Nthati Letsie with some of her Torq Zone academy classmates. (Photo: R24)
Lesotho has fantastic mountain biking terrain. The country’s steep and rugged topography regularly draws adventurous South African riders, from across its border.
Despite the excellent trails, until late last year, Lesotho did not have trained specialists in the art of bicycle repair and maintenance. But 29-year old Nthati Letsie has changed all that.
Nthati Letsie started her career in cycling back in 2014, as part of the Lesotho Sky events team. She handled aspects such as branding, tents and hospitality. It was a healthy first contact, with mountain biking, but did not involve riding.
“Before working for Lesotho Sky, I had no exposure to cycling and didn’t even know how to ride a bicycle,” quips Letsie.
“In 2018 Lesotho Sky opened a bike shop in conjunction with the Mikes Bikes foundation in California, as a way to give back to the community. The foundation donated containers full of second-hand bikes. We had to service and refurbish these bikes before they could be handed over to local children.”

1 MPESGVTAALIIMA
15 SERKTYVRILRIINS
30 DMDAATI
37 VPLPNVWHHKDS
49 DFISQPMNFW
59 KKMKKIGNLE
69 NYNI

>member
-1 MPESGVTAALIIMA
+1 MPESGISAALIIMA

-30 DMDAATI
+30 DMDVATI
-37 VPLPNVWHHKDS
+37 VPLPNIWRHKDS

“From spending time in the bicycle shop, I became interested in the mechanical side of cycling. How bikes work. And I was also shown how to ride,” added Letsie.
In 2021 Letsie was allowed to take her bicycle repair skills to the next level by attending the Torq Zone Academy in Pretoria.
At the Torq Zone academy Letsie completed the entire Cytech technical training programme. The syllabus included Pro Levels 1,2 and 3. This course covers all aspects of bicycle maintenance, including wheel building, electronic groupsets and suspension servicing.
Torq Zone is the only facility in South Africa that offers accredited training for bicycle mechanics, using the international Cytech curriculum.
“The training was really interesting and humbling as I was the only girl attending the course. But even though many of the concepts were not foreign to me, I learnt a lot from the course and also from my fellow classmates,” Letsie recalls.
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